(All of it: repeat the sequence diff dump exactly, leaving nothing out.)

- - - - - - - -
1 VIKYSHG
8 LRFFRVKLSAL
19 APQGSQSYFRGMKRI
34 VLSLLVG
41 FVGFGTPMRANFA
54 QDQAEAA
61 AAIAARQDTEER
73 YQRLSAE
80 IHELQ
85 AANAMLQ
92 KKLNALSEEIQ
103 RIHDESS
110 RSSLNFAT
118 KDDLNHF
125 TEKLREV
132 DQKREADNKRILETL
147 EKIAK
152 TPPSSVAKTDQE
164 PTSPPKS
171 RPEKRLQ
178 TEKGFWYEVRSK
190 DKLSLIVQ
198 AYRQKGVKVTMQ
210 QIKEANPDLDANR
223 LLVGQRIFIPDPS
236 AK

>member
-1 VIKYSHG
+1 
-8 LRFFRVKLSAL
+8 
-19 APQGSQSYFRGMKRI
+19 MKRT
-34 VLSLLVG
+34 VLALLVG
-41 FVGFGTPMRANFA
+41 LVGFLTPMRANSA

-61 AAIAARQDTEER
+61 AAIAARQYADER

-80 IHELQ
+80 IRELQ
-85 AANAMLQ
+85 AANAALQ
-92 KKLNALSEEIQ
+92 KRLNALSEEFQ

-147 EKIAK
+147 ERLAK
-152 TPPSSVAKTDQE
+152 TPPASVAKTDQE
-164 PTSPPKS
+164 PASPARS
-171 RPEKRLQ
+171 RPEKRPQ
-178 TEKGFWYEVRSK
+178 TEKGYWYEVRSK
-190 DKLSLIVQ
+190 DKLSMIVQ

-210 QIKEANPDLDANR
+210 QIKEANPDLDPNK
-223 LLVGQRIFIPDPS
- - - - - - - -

1 VIKYSHG
8 LRFFRVKLSAL
19 APQGSQSYFRGMKRI
34 VLSLLVG
41 FVGFGTPMRANFA
54 QDQAEAA
61 AAIAARQDTEER
73 YQRLSAE
80 IHELQ
85 AANAMLQ
92 KKLNALSEEIQ
103 RIHDESS
110 RSSLNFAT
118 KDDLNHF
125 TEKLREV
132 DQKREADNKRILETL
147 EKIAK
152 TPPSSVAKTDQE
164 PTSPPKS
171 RPEKRLQ
178 TEKGFWYEVRSK
190 DKLSLIVQ
198 AYRQKGVKVTMQ
210 QIKEANPDLDANR
223 LLVGQRIFIPDPS
236 AK

>member
-1 VIKYSHG
+1 
-8 LRFFRVKLSAL
+8 
-19 APQGSQSYFRGMKRI
+19 MKRT
-34 VLSLLVG
+34 VLALLVG
-41 FVGFGTPMRANFA
+41 LVGFLTPMRANSA

-61 AAIAARQDTEER
+61 AAIAARQYADER

-80 IHELQ
+80 IRELQ
-85 AANAMLQ
+85 AANAALQ
-92 KKLNALSEEIQ
+92 KRLNALSEEFQ

-147 EKIAK
+147 ERLAK
-152 TPPSSVAKTDQE
+152 TPPASVAKTDQE
-164 PTSPPKS
+164 PASPARS
-171 RPEKRLQ
+171 RPEKRPQ
-178 TEKGFWYEVRSK
+178 TEKGYWYEVRSK
-190 DKLSLIVQ
+190 DKLSMIVQ

-210 QIKEANPDLDANR
+210 QIKEANPDLDPNK
-223 LLVGQRIFIPDPS